What we test for to look after your vision
What we test for to look after your vision
Spotting early symptoms
From short and long sightedness to cataracts and glaucoma, there are many different conditions that can affect the health of your eyes and vision. Some conditions are simple to remedy with spectacles and contact lenses, but others could lead to partial or complete sight loss, or may require surgery depending on their severity. By regularly booking one of our comprehensive eye tests, we can help you to preserve and protect your eyesight, even when conditions appear to be symptom free.
Long Sightedness (Hyperopia)
If someone is long-sighted they often find it difficult to see things very close, causing eye strain and blur. Other symptoms can include issues concentrating, headaches and eyes feeling tired, aching or burning. Glasses or contact lenses, particularly for close work, can improve your vision and alleviate these symptoms.
Short Sightedness (Myopia)
If someone is short-sighted they often find it difficult to see things that are further away. This can cause problems if you can’t view, for example, road signs or whiteboards in a classroom. Glasses or contact lenses, particularly for close work, can improve your vision and alleviate these symptoms.
Astigmatism is caused by the front surface of your eyes (cornea) not being perfectly round, which can make things appear blurry both close up and in the distance. An optometrist can prescribe lenses to correct your vision or advanced eyesight management in rare cases where astigmatism could cause eyesight loss.
Age Related Reading Difficulties (Presbyopia)
If you find you are struggling with close vision as you pass the age of 40, you may be developing presbyopia. This can include blurred vision at near distances, as well as headaches, tiredness and eyestrain. An optometrist can prescribe glasses to aid close up work and vision, and this can also encourage your vision to be more stable as a result.
Flashes & Floaters
Flashes and floaters are small particles in the ‘jelly’ of the eye that become noticeable when they move into your line of sight. 90% of us develop floaters and the brain usually learns to ignore them. However, where they are very distracting, or if we believe they could indicate a retinal detachment, we will refer you to an appropriate surgeon.
When you blink, a film of tears spreads over the eye, smoothing its surface and helping your vision. However, if not enough tears are produced or the tears have the wrong composition, you can experience dry eye disease. This can cause discomfort, irritation, redness, blurry vision and often watery eyes. An optometrist can help you to manage this condition.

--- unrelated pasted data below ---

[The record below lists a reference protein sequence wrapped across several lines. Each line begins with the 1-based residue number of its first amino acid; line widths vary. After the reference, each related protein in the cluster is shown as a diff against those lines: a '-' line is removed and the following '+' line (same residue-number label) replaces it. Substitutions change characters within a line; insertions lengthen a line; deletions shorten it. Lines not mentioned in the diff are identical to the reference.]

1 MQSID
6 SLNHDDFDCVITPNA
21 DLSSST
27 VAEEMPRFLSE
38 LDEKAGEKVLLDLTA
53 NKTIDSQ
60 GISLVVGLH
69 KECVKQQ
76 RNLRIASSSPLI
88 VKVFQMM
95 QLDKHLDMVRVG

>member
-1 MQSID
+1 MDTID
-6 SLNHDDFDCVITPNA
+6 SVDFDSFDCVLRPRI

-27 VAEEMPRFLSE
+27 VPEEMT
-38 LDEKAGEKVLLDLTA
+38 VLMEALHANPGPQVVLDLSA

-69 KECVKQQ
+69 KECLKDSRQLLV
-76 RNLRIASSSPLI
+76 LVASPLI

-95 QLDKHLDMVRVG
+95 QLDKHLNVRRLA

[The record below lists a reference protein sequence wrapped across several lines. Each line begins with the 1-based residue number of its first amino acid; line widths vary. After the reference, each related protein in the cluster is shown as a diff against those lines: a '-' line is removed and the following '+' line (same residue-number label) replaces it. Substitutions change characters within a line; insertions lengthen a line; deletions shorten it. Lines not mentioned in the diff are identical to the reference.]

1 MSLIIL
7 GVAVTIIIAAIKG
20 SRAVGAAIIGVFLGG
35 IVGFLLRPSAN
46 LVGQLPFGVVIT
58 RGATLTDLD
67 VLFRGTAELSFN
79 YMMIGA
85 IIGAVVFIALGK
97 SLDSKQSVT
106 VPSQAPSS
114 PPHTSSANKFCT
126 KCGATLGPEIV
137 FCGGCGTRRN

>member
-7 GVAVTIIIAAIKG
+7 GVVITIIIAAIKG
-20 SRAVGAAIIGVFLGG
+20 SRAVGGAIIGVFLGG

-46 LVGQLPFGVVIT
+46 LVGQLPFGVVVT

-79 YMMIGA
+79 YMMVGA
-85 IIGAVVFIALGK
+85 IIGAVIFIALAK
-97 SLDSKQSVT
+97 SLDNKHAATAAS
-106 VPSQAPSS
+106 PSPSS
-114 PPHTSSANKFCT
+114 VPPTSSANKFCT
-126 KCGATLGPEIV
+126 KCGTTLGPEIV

Glaucoma is a group of eye diseases where vision is lost due to damage of the optic nerve because the fluid pressure in the eye is too high. There are often no early symptoms and a family history of glaucoma can mean you are more at risk. Regular and comprehensive eye tests are the best way to detect glaucoma and prevent permanent sight loss.
Macular degeneration is the leading cause of vision loss in the UK for over-50s, reducing fine detail in your central vision at any distance. As most don’t notice the issue until their vision is very blurred, the testing our optometrists perform will be able to help detect any early signs and help to save vision that would otherwise have been lost.
Cataracts are a clouding of the lens. They often develop slowly over time and eventual symptoms can include blurred or double vision, extra sensitivity to light and glare, poor night vision and seeing brighter colours as dimmer or more yellow. Our optometrists can help monitor any cataracts and ensure a referral for surgery is made at the right time.
Diabetic retinopathy is a complication of diabetes that damages blood vessels inside the retina at the back of the eye. Symptoms of blurry vision, eye strain and headaches only emerge in later stages and all people with diabetes are at risk of this complication, so it’s very important to effectively manage your diabetes and attend regular eye tests.
Book an appointment
If you’re concerned you might have an eye condition, the best thing to do is book an appointment with one of our highly skilled optometrists.